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Currents - Sept./Oct. 2012 - NASW-NYC's 44th Annual Addictions Institute - Confronting a Powerful Co
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NASW-NYC’s 44th Addictions Institute

Confronting a Powerful Combination: Trauma and Addiction


Keynote speaker Lisa M. Najavits, Ph.D., Professor of Psychiatry at Boston University School of Medicine

This year’s Addictions Institute, which drew, 395 practitioners on June 6, featured keynote speaker Lisa M. Najavits, PhD, Professor of Psychiatry at Boston University School of Medicine. Dr. Najavits is the author of Seeking Safety: A Treatment Manual for PTSD and Substance Abuse.

The title of her address was “Numbing the Pain: PTSD and Substance Abuse”.

Dr. Najavits began her presentation by underscoring that co-occurring disorders are likely to involve a whole host of conditions, citing poverty and racism in particular. She said that available data shows that 52% of men with PTSD abuse alcohol while 35% abuse drugs. For women with PTSD, the percentages are 28% and 27%.

Turning to alcohol and drugs can both help a person with PTSD access feelings or memories, or help them shut them off. She pointed out that achieving abstinence does not mean the PTSD has gone away; it can result in a flooding of overwhelming emotions.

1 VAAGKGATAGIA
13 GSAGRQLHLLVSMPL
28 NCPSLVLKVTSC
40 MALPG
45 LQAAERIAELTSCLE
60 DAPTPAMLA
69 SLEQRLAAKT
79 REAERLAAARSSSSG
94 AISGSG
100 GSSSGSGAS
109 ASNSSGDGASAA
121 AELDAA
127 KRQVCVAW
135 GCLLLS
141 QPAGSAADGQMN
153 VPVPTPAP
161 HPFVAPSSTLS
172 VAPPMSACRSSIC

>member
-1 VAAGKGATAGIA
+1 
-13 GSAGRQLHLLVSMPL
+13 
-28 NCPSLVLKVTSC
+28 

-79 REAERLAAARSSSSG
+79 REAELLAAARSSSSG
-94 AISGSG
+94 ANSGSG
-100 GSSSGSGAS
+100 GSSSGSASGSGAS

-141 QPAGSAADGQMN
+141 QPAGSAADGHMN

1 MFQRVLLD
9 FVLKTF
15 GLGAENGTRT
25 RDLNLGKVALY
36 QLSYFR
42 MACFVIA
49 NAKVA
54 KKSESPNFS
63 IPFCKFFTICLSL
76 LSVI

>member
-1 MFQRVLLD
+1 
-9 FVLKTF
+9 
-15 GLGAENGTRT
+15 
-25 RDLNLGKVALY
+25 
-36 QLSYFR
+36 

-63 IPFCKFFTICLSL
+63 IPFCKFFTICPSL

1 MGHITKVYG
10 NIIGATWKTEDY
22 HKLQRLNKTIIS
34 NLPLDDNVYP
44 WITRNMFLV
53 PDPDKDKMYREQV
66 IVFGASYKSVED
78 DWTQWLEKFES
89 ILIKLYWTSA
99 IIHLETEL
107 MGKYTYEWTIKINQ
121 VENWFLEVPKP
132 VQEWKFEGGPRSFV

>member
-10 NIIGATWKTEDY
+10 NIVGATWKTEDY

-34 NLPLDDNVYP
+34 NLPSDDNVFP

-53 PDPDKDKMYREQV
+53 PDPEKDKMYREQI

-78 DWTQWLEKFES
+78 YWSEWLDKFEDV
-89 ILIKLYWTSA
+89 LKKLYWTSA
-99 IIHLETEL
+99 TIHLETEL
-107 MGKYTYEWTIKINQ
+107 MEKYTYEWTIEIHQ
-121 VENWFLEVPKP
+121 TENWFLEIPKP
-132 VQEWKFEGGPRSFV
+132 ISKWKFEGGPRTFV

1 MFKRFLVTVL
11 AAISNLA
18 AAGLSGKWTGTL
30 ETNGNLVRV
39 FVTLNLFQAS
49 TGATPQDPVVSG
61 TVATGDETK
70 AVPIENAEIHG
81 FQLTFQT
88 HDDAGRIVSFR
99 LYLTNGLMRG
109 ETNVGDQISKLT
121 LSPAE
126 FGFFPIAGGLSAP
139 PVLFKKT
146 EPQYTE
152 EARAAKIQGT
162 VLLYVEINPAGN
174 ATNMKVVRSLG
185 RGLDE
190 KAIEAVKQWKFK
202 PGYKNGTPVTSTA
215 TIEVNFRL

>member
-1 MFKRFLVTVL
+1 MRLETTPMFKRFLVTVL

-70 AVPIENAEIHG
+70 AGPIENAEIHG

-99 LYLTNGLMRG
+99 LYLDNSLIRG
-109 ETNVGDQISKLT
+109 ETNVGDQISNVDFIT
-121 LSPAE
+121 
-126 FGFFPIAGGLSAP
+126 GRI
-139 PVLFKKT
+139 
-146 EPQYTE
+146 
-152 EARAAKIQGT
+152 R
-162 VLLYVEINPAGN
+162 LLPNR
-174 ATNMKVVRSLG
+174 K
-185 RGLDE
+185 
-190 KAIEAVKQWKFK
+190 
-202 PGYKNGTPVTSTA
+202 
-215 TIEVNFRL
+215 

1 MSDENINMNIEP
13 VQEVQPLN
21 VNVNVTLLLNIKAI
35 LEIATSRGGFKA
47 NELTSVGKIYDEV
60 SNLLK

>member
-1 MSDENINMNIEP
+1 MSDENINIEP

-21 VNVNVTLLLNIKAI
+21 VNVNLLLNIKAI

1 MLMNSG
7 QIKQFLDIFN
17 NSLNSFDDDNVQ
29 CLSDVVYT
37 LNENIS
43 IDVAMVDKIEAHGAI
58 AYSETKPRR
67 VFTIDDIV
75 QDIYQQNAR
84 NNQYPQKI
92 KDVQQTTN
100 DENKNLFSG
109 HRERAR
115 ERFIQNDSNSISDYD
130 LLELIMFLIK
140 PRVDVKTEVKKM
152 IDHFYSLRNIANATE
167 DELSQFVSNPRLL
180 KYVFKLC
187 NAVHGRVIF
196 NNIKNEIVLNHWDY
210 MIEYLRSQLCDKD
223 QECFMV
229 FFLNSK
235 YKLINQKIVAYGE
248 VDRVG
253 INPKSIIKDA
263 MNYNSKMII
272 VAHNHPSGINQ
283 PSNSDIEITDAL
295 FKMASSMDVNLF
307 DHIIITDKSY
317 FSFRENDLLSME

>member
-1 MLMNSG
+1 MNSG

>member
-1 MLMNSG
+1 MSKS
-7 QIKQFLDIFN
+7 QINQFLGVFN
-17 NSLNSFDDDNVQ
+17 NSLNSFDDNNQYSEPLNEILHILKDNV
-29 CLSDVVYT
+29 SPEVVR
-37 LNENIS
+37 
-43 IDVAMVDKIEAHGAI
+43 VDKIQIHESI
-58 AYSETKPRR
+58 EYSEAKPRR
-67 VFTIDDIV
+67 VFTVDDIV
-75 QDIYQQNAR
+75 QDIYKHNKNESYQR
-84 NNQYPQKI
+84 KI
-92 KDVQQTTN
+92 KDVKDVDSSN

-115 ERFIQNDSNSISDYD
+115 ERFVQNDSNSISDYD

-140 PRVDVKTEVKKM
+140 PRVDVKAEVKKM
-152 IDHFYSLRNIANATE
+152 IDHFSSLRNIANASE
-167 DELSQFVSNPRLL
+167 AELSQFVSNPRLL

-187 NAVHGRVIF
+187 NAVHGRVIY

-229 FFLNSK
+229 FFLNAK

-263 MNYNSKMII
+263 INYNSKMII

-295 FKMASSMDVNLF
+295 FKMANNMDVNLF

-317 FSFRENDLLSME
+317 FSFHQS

She said that, ironically, people with both PTSD and addiction are more likely to have their addiction treated than their trauma.

Dr. Najavits reviewed a variety of ways in which PTSD could be treated, including methods that are low cost and do not necessarily require professional intervention. For example, a focus on how to seek safety, understanding what safety might look like in comparison to danger can be effective across settings and with people with different backgrounds and language skills. She said that safety is a deep theme.


Left: 395 attendees at the 44th Annual Addictions Institute listen to the keynote address by Dr. Lisa M. Najavits during the plenary session. Right: Elder Taz Eaglewoman McGillis, also a workshop presenter, gives an aboriginal blessing acknowledging trauma and to help begin the healing process.


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